IU Opera Production (5) – Materials to Magnificence

The Tale of Lady Thị Kính Production Countdown

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© Anvi Hoàng

—– Đọc bài tiếng Việt —– 

I would feel dreaded at the thought of having to drag myself out of the house at 20 degree weather to go to the shops at the MAC.

But I was glad I did, every time.

I would never know what kind of stories I was going to find there, be it about strings, foam, metal, clay, wood or bamboo.

There is something almost irresistible about the people there working around the common everyday materials.

Perhaps many of us have forgotten the pure pleasure of getting one’s hands dirty in the process of literally creating something.

There, at the shops of IU Opera Theater, exists goodness. There is purity. There is creativity. There are simplicity, earnestness, and sensibility.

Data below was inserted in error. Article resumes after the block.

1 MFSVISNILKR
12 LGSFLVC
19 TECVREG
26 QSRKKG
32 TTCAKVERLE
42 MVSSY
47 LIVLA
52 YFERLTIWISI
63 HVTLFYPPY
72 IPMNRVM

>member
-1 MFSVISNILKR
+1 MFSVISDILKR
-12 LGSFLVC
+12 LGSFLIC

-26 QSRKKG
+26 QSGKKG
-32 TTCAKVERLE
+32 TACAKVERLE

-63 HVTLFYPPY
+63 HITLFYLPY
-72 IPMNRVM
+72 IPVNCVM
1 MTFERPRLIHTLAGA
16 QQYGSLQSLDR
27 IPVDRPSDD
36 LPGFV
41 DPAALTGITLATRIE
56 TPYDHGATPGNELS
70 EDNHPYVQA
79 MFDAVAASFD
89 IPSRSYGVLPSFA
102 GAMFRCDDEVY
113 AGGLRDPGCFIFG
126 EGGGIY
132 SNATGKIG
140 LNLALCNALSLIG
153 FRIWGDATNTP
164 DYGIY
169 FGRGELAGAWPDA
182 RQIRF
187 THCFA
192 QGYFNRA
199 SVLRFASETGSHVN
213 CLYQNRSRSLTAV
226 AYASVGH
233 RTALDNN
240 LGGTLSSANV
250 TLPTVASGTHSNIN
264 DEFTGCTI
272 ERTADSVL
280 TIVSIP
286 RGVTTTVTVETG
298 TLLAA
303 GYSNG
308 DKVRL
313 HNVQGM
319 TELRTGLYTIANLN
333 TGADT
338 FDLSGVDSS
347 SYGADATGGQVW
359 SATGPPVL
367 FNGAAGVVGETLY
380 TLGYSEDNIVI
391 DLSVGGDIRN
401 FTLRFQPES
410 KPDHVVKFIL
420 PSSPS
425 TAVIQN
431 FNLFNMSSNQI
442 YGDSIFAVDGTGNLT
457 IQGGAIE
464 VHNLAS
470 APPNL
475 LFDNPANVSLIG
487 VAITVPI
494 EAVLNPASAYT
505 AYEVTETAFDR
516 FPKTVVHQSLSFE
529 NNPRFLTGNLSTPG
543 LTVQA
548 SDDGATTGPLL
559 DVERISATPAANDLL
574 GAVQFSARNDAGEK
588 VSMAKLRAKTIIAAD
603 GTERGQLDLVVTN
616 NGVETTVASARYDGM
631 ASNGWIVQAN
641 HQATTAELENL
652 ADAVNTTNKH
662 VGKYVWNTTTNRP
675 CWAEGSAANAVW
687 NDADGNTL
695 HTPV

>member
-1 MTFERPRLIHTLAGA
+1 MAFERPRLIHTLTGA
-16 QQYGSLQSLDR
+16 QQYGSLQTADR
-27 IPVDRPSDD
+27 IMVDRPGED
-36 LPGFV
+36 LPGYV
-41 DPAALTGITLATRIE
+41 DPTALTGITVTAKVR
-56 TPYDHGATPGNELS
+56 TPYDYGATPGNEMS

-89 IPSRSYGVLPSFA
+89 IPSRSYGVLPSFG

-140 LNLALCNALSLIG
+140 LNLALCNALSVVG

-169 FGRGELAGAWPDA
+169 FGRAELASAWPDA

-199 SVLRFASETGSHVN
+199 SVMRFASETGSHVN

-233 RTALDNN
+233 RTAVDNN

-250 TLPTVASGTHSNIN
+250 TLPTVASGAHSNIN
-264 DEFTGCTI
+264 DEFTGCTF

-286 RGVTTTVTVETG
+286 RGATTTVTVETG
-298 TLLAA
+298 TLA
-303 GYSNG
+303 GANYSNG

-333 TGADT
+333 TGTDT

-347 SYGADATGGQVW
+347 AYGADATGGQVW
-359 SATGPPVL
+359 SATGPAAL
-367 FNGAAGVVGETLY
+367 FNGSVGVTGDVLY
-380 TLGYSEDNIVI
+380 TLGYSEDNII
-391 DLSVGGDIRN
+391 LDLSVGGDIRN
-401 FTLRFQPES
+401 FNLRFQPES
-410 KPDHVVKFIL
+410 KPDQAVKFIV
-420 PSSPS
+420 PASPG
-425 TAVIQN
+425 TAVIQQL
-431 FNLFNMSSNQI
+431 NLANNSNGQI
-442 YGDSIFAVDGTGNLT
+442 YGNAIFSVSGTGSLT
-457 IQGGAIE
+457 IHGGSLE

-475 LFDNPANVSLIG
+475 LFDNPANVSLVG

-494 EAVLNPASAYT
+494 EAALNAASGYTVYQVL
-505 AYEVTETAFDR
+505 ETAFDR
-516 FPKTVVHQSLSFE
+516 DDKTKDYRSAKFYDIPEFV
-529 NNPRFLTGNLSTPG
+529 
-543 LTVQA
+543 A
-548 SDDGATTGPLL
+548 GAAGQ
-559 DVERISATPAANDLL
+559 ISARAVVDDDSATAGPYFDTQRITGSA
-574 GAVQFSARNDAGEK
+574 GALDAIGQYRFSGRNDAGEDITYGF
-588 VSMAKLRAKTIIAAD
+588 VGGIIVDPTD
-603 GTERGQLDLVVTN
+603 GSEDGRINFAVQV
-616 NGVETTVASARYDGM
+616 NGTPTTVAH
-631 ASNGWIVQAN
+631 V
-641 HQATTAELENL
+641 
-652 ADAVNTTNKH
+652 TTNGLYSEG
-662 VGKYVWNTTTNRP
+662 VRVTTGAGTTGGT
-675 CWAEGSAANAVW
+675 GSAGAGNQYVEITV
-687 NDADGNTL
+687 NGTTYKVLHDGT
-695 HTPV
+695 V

I only knew that every time I walked out of the shops, my spirit was high.

It did not fail even once.

Everyday materials:

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Foam and steel.

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The floor

Alissia Lauer (or Alissia Garabrant), Technical Director, divided the huge floor into pieces of platforms to build, in the drawing. Andrew Hastings, Scenic Carpenter in the Wood Shop, built forty (40) rectangular platforms of the same size like these:

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And Ken D’Eliso, Scenic Carpenter in the Wood Shop, built some irregular others. In the picture is a small part of the irregular platforms: